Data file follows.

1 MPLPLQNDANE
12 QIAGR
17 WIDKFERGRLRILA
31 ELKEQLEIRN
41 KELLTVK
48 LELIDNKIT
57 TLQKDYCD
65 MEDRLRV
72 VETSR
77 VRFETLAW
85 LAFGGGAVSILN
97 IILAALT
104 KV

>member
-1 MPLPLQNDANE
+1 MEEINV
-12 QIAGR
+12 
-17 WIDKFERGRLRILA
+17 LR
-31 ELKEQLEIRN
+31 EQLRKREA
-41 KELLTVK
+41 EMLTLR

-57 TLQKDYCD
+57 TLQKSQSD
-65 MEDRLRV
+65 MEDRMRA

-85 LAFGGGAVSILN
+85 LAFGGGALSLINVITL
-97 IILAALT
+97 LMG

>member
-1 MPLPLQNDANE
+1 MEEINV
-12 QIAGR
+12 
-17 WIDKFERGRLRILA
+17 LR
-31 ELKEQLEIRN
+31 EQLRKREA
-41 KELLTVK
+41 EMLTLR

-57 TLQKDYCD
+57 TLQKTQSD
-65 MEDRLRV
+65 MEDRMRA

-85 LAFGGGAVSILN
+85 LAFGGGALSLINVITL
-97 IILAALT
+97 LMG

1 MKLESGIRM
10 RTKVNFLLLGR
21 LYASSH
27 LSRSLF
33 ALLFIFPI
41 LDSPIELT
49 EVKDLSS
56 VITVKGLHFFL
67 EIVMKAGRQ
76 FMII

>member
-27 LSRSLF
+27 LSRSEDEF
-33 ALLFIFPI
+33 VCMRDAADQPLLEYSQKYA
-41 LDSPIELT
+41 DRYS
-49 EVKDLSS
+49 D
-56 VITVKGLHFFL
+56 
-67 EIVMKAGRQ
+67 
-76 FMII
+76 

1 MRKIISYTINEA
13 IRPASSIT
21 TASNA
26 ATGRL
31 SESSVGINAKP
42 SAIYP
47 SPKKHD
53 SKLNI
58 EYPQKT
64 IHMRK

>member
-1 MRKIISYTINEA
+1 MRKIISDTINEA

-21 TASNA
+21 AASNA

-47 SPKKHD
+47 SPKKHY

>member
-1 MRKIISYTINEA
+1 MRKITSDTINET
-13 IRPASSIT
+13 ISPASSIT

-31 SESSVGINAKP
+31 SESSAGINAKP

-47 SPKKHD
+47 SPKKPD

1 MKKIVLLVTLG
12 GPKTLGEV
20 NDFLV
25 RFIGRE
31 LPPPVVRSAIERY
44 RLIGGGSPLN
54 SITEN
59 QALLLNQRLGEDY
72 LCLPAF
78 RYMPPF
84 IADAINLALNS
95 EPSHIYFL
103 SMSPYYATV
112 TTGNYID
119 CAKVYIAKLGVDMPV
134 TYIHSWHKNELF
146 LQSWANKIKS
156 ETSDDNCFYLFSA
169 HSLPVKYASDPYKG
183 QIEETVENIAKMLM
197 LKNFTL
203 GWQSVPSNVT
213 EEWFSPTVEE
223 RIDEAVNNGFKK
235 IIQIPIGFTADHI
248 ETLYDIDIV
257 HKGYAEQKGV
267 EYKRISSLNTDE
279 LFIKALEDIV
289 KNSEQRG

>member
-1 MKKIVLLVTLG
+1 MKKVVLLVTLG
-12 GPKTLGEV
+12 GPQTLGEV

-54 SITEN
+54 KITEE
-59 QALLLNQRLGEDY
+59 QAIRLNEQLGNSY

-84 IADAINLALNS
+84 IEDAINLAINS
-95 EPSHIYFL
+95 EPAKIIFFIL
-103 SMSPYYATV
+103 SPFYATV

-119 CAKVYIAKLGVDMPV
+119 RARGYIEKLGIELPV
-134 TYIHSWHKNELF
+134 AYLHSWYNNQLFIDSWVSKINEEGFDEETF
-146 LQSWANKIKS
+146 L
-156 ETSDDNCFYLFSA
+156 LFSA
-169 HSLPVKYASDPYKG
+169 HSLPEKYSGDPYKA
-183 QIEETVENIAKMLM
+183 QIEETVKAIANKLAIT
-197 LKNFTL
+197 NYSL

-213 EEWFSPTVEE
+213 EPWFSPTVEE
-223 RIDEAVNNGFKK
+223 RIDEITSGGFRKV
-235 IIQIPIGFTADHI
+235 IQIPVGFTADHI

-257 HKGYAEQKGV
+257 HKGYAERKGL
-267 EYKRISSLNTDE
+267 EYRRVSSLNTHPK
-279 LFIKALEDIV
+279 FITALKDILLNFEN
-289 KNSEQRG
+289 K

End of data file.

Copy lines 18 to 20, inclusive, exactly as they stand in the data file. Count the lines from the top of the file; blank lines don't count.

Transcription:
+12 
-17 WIDKFERGRLRILA
+17 LR